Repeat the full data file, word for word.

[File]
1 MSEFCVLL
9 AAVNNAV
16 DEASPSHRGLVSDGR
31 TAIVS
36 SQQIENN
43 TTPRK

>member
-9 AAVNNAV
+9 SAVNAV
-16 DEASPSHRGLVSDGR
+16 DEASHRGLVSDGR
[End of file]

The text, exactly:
1 MSEFCVLL
9 AAVNNAV
16 DEASPSHRGLVSDGR
31 TAIVS
36 SQQIENN
43 TTPRK

>member
-9 AAVNNAV
+9 SAVNAV
-16 DEASPSHRGLVSDGR
+16 DEASHRGLVSDGR